Support for individuals

Council Tax Support & Welfare Advice & Self Isolation Support Payments

​From 28th September 2020, you may be entitled to a Test and Trace Support payment of £500. If you have been told by NHS Test and Trace to self-isolate, either because you have tested positive for Coronavirus Covid-19 or you have been in contact with someone who has tested positive, you may be entitled to some financial support during your self-isolation period:​ ​apply online

Coronavirus (COVID-19) is having a significant impact on our economy and services and we would like to reassure residents who are struggling to pay their Council Tax bill at this difficult time.

Your Council Tax bill pays for essential services that are delivered to all Halton residents. If your circumstances have not changed, you should continue to pay in accordance with the details shown on your bill so we can continue to provide essential services.

If your income has been affected as a result of the COVID-19 outbreak you should submit a claim for Universal Credit with the DWP on their website here: https://www.gov.uk/apply-universal-credit

You should also claim Council Tax Reduction direct from the Council on our website here: or https://www3.halton.gov.uk/Pages/CouncilandBenefits/Housing-Benefits.aspx

If you are struggling to pay your Council Tax please contact us by email at council.tax@halton.gov.uk

Essential bills advice

The Government updated the advice for those in difficulty with utility bills, or repayment commitments on credit cards, loans and mortgages, as a result of the coronavirus outbreak.

Mortgages and Coronavirus

If you’re struggling to keep up with mortgage repayments due to coronavirus, or you’re coming to the end of a payment holiday and wondering what happens next, find out what your next steps may be.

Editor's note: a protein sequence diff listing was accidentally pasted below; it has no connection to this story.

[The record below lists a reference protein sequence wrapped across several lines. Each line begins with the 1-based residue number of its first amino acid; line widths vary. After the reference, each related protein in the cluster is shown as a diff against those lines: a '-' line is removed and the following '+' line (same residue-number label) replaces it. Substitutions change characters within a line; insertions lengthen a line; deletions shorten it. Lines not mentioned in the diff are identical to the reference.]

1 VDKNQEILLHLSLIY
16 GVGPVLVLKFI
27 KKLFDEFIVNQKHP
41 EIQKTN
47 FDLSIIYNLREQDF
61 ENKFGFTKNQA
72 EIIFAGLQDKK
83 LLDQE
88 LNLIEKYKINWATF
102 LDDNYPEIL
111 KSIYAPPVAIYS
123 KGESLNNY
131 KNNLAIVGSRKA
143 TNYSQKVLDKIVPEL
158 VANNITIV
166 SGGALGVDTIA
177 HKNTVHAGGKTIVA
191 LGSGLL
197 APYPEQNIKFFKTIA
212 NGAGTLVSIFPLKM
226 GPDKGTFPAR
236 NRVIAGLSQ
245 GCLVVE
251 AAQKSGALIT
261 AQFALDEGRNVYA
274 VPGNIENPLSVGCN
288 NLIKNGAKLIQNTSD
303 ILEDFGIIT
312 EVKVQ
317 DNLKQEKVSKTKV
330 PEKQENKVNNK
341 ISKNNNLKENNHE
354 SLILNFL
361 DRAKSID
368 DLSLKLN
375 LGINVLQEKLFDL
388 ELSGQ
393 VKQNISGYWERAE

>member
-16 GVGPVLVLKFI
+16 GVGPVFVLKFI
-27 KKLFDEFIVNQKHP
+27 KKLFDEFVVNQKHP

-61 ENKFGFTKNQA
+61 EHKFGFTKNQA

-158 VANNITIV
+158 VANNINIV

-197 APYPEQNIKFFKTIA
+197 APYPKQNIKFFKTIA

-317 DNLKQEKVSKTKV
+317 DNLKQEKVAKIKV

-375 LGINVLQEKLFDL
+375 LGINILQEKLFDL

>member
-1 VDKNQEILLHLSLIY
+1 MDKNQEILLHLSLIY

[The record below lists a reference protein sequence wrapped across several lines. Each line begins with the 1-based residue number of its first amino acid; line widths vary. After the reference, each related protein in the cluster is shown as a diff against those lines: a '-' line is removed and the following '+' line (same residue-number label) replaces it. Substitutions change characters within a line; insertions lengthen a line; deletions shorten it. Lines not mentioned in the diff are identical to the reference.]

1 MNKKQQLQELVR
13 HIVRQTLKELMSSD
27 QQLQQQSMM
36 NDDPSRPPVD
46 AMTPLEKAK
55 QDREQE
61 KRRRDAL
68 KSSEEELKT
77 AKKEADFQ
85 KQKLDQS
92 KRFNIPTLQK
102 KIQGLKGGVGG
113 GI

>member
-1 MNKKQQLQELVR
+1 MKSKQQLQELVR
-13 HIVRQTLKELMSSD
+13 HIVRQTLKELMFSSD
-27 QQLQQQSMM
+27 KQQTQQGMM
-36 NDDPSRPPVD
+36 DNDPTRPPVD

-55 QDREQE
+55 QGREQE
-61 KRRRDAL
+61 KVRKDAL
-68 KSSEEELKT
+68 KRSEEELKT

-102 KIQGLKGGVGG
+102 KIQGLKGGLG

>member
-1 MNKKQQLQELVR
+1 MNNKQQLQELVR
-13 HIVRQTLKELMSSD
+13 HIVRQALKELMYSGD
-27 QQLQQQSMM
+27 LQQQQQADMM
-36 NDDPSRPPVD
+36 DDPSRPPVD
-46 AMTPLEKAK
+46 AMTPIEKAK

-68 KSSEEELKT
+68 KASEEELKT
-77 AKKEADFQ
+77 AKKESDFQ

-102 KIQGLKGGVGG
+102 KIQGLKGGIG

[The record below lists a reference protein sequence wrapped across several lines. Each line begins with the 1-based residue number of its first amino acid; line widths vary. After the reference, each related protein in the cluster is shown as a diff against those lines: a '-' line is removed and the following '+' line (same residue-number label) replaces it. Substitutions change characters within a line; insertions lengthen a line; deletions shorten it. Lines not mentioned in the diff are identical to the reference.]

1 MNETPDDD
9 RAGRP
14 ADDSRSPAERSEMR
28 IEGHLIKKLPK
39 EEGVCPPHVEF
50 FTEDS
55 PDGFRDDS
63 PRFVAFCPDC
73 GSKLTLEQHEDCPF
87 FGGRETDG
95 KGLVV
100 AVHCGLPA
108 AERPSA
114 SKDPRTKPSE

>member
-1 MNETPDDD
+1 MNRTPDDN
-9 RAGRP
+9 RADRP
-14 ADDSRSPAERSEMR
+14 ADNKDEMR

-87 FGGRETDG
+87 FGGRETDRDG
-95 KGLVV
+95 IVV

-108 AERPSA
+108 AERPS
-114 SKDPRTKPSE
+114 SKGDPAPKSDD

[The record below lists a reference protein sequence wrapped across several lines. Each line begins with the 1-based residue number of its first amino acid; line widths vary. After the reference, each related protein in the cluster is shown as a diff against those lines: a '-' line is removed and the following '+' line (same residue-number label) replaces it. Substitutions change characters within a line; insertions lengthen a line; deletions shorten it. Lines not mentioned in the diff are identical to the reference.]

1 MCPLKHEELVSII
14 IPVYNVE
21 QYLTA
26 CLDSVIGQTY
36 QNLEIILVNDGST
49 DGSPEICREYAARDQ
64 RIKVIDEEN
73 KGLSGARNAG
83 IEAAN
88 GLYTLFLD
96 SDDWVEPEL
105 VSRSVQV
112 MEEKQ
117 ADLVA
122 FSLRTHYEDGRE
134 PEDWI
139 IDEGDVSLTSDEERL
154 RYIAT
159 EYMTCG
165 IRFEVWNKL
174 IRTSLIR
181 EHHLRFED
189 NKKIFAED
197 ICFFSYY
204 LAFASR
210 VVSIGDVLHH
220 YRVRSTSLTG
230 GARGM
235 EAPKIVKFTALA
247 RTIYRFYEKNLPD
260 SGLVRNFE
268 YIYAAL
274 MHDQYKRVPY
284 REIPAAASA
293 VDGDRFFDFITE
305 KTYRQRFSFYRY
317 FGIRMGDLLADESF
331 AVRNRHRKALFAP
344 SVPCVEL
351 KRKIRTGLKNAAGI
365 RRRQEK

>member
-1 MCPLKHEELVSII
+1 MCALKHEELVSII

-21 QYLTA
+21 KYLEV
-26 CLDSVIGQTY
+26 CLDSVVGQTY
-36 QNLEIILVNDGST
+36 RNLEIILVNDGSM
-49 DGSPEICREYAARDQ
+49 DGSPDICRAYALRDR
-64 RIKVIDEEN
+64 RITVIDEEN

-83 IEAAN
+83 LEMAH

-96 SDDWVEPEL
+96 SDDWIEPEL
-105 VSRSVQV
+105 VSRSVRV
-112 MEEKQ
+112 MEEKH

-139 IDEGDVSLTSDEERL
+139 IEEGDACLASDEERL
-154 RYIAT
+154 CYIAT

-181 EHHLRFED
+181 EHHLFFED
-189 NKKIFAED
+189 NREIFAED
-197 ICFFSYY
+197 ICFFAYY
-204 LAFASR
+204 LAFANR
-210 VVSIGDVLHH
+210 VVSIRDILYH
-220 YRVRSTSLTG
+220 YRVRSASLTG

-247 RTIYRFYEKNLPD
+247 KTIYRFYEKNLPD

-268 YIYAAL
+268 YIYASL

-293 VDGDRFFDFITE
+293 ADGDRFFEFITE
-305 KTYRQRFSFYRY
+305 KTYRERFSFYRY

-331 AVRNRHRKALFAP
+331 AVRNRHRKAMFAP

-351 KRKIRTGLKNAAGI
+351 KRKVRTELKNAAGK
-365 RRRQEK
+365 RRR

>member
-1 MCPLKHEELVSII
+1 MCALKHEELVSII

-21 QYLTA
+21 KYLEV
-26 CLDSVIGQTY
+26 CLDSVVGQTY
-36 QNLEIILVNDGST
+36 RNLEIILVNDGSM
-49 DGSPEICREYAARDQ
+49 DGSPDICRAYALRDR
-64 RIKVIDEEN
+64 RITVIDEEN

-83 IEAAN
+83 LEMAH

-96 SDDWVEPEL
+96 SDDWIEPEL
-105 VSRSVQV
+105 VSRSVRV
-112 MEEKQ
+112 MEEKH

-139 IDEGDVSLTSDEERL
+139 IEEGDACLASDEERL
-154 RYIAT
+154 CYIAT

Mental Health & Well Being

Useful sources of information, advice and guidance

Halton Local Offer COVID-19 page

Support for clinically and extremely vulnerable

As restrictions have been eased following the move to Step 4 of the roadmap, the Government is advising clinically extremely vulnerable people, as a minimum, to follow the same guidance as everyone else. It is important that everyone adheres to this guidance.

However, as someone who is at a higher risk of becoming seriously ill if you were to catch COVID-19, you may wish to think particularly carefully about additional precautions you might wish to continue to take. Individuals may choose to limit the close contact they have with those they do not usually meet with in order to reduce the risk of catching or spreading COVID-19, particularly if they are clinically extremely vulnerable and if COVID-19 disease levels in the general community are high. It is important to respect and be considerate of those who may wish to take a more cautious approach as restrictions are lifted.

Although the vast majority of the population, including the clinically extremely vulnerable, will be well protected by the vaccine, no vaccine is 100% effective and there is emerging evidence that suggests that some immunocompromised and immunosuppressed individuals may not respond as well to COVID-19 vaccines as others. However, all COVID-19 vaccines should offer some degree of protection. Therefore, it is really important that you have both your first and second dose of the coronavirus vaccine.

A recent study from Public Health England (PHE), which looked at more than 1 million people in at-risk groups, found that people who are immunosuppressed are significantly better protected from symptomatic infection following the second dose of a COVID-19 vaccine.